Bill McDermott
The scene at the Orange County Convention Center in Orlando, Fla. for last week's SAPPHIRE NOW. PHOTO: Dom Nicastro

SAP needs to turn its customer empathy promise into action if it wants to regain customer trust. 

Jarret Pazahanick, SAP/SuccessFactors consultant, SAP mentor alumni and managing partner of Houston-based EIC Experts, shared those thoughts with CMSWire on the heels of the SAPPHIRE NOW conference last week. 

Pazahanik said the company needed to come up with a concrete plan to simplify licensing, educate customers and have a clear and consistent internal approach towards customers if it really wanted to deliver on this promise. 

CMSWire caught up with Pazahanik and other SAP analysts after the company’s customer conference at the Orange County Convention Center in Orlando, Fla.

Pricing Matters

The crux of the empathy promise for many lies in how Walldorf, Germany-based SAP bills its customers.

Pazahanick challenged the empathy promise in light of lawsuits SAP filed against major longtime customers (Diageo and InBev) for more than $670 million combined for unpaid fees.  

The Diageo matter involved third party systems accessing data generated by SAP systems, often referred to as "indirect access." The court ruled in SAP's favor against Diageo. The InBev suit is ongoing.

“Not too many empathetic companies,” Pazahanick told CMSWire, “are suing major longtime customers over a very grey and outdated licensing model especially one that SAP has repeatedly promised and claimed to be fixing for years.”

'Full Transparency'

SAP CEO Bill McDermott addressed the licensing and pricing story in his day one keynote at SAPPHIRE NOW, promising "full transparency" of data center uptime, reliability in user experience and simplified pricing models.

SAP last week announced it was “modernizing” its pricing approach.

“Our objective was to make pricing predictable, linked to unit of value, transparent and consistently applied,” Hala Zeine, SAP corporate development officer, wrote in the blog post.

Pazahanick called the policy details “very sparse,” adding, “the dirty secret is that SAP has been using the threat of indirect licensing for years.”

‘Good Step Forward’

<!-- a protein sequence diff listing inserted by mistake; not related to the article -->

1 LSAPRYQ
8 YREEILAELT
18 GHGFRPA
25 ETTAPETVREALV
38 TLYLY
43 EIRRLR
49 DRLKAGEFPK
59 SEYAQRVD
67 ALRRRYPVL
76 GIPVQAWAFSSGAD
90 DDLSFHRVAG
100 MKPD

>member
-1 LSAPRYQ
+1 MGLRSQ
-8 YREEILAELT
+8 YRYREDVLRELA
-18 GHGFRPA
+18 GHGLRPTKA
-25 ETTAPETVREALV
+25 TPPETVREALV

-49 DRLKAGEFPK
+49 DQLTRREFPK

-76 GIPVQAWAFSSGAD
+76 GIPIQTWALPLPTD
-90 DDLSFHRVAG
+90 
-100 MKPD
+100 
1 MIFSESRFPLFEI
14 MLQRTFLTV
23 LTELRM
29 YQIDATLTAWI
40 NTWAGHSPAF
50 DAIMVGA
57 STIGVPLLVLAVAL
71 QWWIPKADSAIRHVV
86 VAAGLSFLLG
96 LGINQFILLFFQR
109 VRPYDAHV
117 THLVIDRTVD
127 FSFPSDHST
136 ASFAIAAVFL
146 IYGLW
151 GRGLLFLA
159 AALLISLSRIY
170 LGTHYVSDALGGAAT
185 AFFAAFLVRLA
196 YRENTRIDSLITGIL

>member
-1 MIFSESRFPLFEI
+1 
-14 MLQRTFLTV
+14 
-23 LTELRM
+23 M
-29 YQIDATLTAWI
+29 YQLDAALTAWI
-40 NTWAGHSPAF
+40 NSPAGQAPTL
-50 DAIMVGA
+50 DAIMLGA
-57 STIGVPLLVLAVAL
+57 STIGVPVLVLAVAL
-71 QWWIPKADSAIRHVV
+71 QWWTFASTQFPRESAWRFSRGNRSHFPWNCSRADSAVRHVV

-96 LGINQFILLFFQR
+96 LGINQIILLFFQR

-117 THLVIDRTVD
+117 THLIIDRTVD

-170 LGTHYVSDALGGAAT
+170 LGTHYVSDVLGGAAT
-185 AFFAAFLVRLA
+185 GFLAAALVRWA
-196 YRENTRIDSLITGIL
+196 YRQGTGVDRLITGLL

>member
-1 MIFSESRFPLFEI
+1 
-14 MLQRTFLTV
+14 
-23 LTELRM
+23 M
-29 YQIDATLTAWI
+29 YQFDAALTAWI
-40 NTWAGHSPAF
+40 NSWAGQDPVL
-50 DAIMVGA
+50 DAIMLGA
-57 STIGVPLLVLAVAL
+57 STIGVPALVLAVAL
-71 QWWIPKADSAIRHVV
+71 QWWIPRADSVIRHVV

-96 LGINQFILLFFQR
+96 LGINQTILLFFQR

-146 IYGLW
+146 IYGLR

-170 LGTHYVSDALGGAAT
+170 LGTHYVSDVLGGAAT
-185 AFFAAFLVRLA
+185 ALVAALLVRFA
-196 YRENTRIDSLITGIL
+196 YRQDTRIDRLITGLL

Some see the change in tone from SAP as a move in the right direction.

Joachim Paulini, SAP solutions technical architect at Solna, Sweden-based Snow Software, which helps enterprises with SAP systems, contracts, licensing and audit processes, told CMSWire “indirect access” is the “majority driver” of the customer empathy pledge. 

“SAP,” he said, “has traditionally been bullish around licensing in general. However, they have never talked publicly about licensing prior to this, probably because they haven’t felt enough pressure on their side from lost sales. It indicates that SAP is now being affected significantly and they must act.”

SAP needs to be “far more transparent about common licensing scenarios and the associated costs,” Paulini added, calling SAP’s licensing changes and SAPPHIRE NOW empathy pledge a “good step forward.”

But, he cautioned, “it remains to be seen how committed SAP is to its theme around empathy. The proof of this will be played out between SAPPHIRE NOW '17 and SAPPHIRE NOW '18.”

Liz Herbert
Liz Herbert

Cambridge, Mass.-based Forrester analyst Liz Herbert would like to see more real customer success stories by next year’s conference.

“SAP has a great story related to the digital core highly relevant for the era of digital disruption and now even better with its Leonardo story,” Herbert told CMSWire. “However, SAP still focuses too much on the technology and not enough on showing inspirational stories of real customers who have transformed business models based on SAP.” 

Transforming Brand Perception

Ray Wang, principal analyst and founder of Cupertino, Calif.-based Constellation Research, sees SAP’s customer empathy promise going beyond just licensing issues. He called empathy the “key to transforming the brand perception of SAP in the field.”

“Customers,” Wang said, “have had a tough time working with SAP in the past as sales folks are compensated on growth in total account value — and that’s led to some really bad practices. Should the empathy promise translate in the field, then we will see less shakedowns on items such as audits, indirect access and fiery renewal conversations. Overall, this is a good start and hopefully sets the tone on improving the brand promise and value of SAP at the field level.”

Ray Wang
Ray Wang

CMSWire shared Wang’s comments about SAP sales tactics with an SAP spokesperson. In response, she shared a SAP “Walking the Talk: Customer Empathy” infographic, which led with a McDermott quote from his 2017 SAPPHIRE NOW keynote: “Everything has to start with empathy for the end user.”

In the infographic, SAP promised to:

  • Provide customers with more prescriptive guidance and roadmaps
  • Deliver a better buying experience
  • Improve the end-to-end user experience

McDermott: We're Listening

“This idea of listening to the customer is a pretty important thing to do,” McDermott said in an executive press briefing at SAPPHIRE NOW. “We go out of our way with our user groups and also many other groups that exist in the local information tech industry to meet with and listen to our customers.”

SAP is not “walking past” problems, he added. 

Last year McDermott noted, customers wanted clarity on the roadmaps and a more integrated SAP to the S4/HANA nucleus with the line of business and the network assets that SAP owns. 

“We’re making sure when we keep a promise we deliver a promise and we’re really good for it,” he said. “That’s what empathy is about. Because we can say whatever we want, but if the customer doesn’t feel it, if they don’t see it, it doesn’t matter.”